Investors are buying into AI and Musk either way: Morning Brief

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Here's a takeaway from today's Morning Brief that you can take away. Sign up To receive in your inbox every morning with:

The magnitude of the stock market rally has yet to be reached as investors continue to pile (just) into everything AI touches.

Elon Musk revealed earlier this week that Super Micro ( SMCI ) will supply the hardware for the supercomputer his AI startup is building. That triggered a pop in the stock.

Its shares also rose when the Dell ( DELL ) CEO said his company would partner with AI kingpin Nvidia ( NVDA ) to build an “AI factory” for Musk's xAI.

And while the jumps in both names were short-lived, their performance this year and Musk's response to a one-word post are reminders that what he says matters to many people and that anyone dealing with AI The thing will push the markets.

So far this year, SMCI is up over 200%. Dell, which for some harkens back to the world of PC 1.0, has seen its stock nearly double.

It doesn't take a convoluted plan or one-off approach to capitalize on Wall Street's excitement around AI technology. The real driver of the seemingly unstoppable run to 2024 is the earning potential of the Magnificent Seven, which includes Nvidia, Tesla, and the platform giants.

Citi analysts, who earlier this week raised their S&P 500 year-end target to 5,600, observed that more than two-thirds of the stock market's gains so far have come from the Magnificent Seven.

And adding Alvin to the mix certainly doesn't hurt.

Musk has a clear edge in super-micronews, and part of the multi-CEO dynamic is that his businesses straddle different industries and are themselves interconnected. But because Tesla is Musk's only public company, most investors can only indirectly participate in its other ventures. If you can't buy into xAI, why not get a piece of its suppliers?

Elon Musk attends the session 'Exploring the New Frontiers of Innovation: Mark Read in Conversation with Elon Musk', Cannes Lions International Festival of Creativity 2024 – Day 3 on June 19, 2024 in Cannes, France. (Mark Piasky/Getty Images) (Mark Piasky via Getty Images)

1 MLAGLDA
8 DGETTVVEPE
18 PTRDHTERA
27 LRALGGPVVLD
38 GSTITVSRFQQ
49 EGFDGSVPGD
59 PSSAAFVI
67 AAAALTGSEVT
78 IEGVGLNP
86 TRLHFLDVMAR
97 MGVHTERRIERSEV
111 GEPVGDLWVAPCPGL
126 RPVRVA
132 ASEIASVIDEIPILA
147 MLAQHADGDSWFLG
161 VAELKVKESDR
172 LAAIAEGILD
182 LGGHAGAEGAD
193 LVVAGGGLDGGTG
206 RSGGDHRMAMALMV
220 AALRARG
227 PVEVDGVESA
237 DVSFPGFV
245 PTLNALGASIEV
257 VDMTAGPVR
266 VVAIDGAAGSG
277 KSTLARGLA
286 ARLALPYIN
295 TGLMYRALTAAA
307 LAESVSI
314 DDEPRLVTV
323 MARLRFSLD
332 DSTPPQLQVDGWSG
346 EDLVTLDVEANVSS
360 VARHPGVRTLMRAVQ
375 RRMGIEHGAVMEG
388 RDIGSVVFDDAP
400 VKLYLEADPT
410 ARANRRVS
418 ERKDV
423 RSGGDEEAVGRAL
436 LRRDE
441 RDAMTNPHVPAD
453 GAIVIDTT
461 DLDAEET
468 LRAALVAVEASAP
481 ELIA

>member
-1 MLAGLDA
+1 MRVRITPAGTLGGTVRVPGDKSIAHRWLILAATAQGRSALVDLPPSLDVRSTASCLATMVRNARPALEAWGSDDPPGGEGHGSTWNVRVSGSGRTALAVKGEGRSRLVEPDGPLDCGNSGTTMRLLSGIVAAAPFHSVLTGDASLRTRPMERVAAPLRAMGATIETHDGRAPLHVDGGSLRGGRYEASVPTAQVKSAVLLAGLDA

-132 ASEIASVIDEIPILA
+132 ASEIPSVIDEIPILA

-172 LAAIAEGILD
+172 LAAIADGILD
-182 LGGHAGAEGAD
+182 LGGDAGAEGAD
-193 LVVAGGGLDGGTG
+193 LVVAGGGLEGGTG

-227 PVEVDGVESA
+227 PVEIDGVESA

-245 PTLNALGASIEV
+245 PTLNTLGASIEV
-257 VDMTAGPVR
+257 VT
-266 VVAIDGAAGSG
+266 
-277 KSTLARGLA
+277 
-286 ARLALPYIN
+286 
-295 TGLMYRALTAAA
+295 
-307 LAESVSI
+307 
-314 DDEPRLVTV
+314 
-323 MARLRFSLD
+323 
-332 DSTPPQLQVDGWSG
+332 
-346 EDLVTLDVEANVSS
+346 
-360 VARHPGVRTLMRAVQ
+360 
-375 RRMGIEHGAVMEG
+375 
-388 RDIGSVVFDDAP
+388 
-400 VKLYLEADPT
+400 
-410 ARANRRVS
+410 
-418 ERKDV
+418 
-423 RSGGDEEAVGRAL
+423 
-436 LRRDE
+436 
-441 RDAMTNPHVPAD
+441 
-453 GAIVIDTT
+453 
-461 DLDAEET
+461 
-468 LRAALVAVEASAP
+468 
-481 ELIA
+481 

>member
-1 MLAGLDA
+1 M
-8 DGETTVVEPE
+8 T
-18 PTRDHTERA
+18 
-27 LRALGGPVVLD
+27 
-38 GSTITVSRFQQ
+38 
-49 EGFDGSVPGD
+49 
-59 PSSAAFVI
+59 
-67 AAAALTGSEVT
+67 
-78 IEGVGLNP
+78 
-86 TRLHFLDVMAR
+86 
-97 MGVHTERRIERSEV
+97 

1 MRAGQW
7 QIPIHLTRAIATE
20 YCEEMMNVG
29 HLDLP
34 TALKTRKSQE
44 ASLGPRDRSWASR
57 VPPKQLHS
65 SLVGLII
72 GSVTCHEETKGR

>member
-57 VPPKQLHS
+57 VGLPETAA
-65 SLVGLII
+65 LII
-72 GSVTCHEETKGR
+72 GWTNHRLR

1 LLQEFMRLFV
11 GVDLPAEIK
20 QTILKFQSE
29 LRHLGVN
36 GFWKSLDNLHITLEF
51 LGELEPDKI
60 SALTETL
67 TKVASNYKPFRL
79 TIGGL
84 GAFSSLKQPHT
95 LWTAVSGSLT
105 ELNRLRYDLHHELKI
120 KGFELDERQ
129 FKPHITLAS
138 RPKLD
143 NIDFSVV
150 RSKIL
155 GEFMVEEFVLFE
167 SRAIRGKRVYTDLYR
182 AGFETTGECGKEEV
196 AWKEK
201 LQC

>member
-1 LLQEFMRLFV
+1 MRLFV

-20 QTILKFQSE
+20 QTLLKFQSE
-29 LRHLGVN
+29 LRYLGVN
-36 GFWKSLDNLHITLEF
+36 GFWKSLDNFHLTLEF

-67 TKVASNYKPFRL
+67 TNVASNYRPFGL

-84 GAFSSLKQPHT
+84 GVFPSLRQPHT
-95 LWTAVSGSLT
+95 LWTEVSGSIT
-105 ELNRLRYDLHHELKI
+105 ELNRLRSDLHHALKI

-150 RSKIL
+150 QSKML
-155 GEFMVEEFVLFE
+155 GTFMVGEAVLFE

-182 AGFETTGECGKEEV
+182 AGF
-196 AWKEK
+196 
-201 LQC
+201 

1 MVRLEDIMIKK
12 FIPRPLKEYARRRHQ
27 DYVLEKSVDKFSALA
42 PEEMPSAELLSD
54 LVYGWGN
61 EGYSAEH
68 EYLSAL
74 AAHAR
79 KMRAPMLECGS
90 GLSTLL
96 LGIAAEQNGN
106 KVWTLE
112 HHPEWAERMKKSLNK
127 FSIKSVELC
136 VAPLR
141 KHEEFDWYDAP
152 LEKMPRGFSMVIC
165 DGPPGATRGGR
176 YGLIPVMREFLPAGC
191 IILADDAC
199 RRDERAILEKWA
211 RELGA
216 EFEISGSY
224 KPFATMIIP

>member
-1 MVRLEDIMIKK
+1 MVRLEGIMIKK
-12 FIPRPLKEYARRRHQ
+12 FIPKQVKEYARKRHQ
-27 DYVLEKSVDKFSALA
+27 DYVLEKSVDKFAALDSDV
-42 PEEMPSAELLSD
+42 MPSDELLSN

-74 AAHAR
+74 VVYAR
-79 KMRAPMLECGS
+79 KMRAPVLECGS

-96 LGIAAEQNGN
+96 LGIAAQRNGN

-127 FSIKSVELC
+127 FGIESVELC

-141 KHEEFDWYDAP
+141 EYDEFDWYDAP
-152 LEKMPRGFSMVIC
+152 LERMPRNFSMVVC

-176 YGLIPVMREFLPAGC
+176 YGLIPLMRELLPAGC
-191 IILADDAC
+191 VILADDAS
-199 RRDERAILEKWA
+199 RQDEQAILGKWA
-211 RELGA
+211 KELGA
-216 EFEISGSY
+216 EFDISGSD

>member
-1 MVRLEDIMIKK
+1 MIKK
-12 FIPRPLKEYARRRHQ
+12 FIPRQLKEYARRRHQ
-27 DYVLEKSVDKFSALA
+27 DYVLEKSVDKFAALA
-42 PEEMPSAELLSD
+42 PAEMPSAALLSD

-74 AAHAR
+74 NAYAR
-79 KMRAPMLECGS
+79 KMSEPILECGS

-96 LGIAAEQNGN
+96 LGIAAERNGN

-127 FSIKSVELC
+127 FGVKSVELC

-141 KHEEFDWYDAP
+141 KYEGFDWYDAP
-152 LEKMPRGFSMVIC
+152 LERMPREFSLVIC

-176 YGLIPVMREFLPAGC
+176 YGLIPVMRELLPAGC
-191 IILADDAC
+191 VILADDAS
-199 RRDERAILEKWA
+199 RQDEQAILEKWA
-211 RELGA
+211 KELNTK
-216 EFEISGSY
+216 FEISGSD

A similar dynamic is playing out in the world of AI.

The AI ​​rally has moved beyond hardware manufacturers as well. Investors trying to create a makeshift basket of related tech holdings are doing the same with Nvidia. Because it's not just the big tech platforms that are developing apps and productivity software that are making AI exciting. There's a whole ecosystem out there.

Training AI systems and powering the computer systems that run them requires a lot of energy. Utility companies are riding the AI ​​wave.

Amazon ( AMZN ), Alphabet ( GOOGL ), Microsoft ( MSFT ) and Meta ( META ) are expected to spend a combined $200 billion this year on cloud and AI investments, which will include building and operating data centers. As a result, the demand for electricity from US data centers is expected to more than double by 2030, due to AI, according to estimates by consulting firm McKinsey.

It is good to arrive early. But the AI ​​frenzy is proving that getting in at all is more than enough.

A short picture of the morning

Hamza Shaban is a Yahoo Finance reporter covering markets and the economy. Follow Hamza on Twitter. @hshaban.

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